Military Title: Captain, Armor
Military Branch: United States Army
I provide technical assistance to the different markets; every operating company from Nestlé Purina and prepared foods and ice cream to Nestlé Waters. I aim to develop programs and tools that help them do their jobs easier and/or more efficiently.
My previous experience was in the military, and when I planned to exit, I did not have a job lined up, so I had to do a lot of job hunting. I finally landed a job as a Production Supervisor, and worked in various supervisory roles in warehouses before beginning at Nestlé. I started as a Maintenance Supervisor and Maintenance Planner in Jonesboro, AR. I then went to work for the Nestlé USA GFIT (Global Field Implementation Team) to get all the Nestlé USA factories live in SAP. This project lasted six years before I accepted my current role as a Regional Business Solutions Specialist. In short, I implement new projects and tools for use at the market level.
I graduated from United States Military Academy at West Point in 1985. I attended Armor Officer Basic Course at Fort Knox. I served two years as an Executive Officer of a Basic Training Company in Ft. Leonard Wood, MO. Then, I went to Friedberg, Germany for 4.5 years with an Armor (Tanks) unit. I was a Platoon Leader, Deputy Subcommunity Commander Executive Officer, meaning I was responsible for dealing with the dependents of all the soldiers on the Caserne and other activities, and then a Battalion Maintenance Officer for an Armor Battalion. I went to Desert Storm at that time and spent six months in Saudi Arabia, Kuwait, and Iraq. Upon return, I deployed back to Fort Knox where I became a Project Officer for revamping the training of National Guard and Reserve Armor Units. I then got out of the military as part of the RIF (Reduction in Forces) Program.
When I got out of the military, I was unemployed for about a month. I did a lot of knocking on doors and visiting companies to get my résumé in front of them before I finally landed a job. I tried several of the recruitment fairs, specifically aimed at junior military officers, with few results. I don’t know that companies at that time knew what they were really looking for as far as military talent. The recruiters were just interested in filling a slot, even if you weren’t the best qualified or if it was your best choice.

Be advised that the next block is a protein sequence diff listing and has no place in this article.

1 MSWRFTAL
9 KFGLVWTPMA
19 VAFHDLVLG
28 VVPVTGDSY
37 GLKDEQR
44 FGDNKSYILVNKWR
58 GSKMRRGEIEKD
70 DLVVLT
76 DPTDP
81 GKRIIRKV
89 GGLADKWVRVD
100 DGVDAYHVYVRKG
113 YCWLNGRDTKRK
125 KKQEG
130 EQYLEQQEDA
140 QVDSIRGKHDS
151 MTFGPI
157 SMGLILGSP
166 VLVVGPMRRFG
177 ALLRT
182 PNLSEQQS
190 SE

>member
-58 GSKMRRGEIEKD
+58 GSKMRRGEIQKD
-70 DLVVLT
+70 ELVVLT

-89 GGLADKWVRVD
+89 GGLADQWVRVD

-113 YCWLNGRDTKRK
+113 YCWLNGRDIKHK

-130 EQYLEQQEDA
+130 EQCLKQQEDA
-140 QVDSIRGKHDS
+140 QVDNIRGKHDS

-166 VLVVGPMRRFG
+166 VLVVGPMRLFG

Ability to adapt. Ability to take charge and make difficult decisions. Ability to handle crisis when needed and go with little or no guidance.
Sometimes it was difficult to understand the motivation (or lack thereof) of the people working with or for you. In the Army, there is a lot of Esprit de Corp and people were there because they wanted to be. There was a sense of teamwork. They knew they made a difference, so it was a matter of guiding to get the job done. I have been in some jobs, luckily not with Nestlé, where people are only there for the paycheck, and to do as little as possible.
I liked the stability of the organization and being part of greater Nestlé. The organization is diversified enough that when one market is down, another will be up and they are very thorough in thinking about what companies/businesses they get into.
It’s a good place to work with the potential to grow because of the sheer size of the company.
Give yourself a lot of lead time. Don’t rely on "head hunters" (recruiters) to find you a job. Make sure you have some savings, and that your whole family is ready for the transition. Most importantly, you will need to be actively involved. Also, contact a résumé writer who specializes in transferring your skills, duties, and job responsibilities into something that the civilian work place can understand.
My unit went to Hohenfels, Germany which is a training area for tank units. I was the Battalion Maintenance Officer at the time and had about 60 guys that worked either directly or indirectly for me. Right as we were getting ready to start our maneuvers, it started raining and the dust that Hohenfels was known for turned into soupy mud. The tanks kept getting stuck and my guys would be running around pulling them out. We spent five days, muddy and nasty, eating cold MREs (Meals Ready to Eat, or so they claimed), with very little sleep, yet my guys were happy because they were doing their job and having a good time.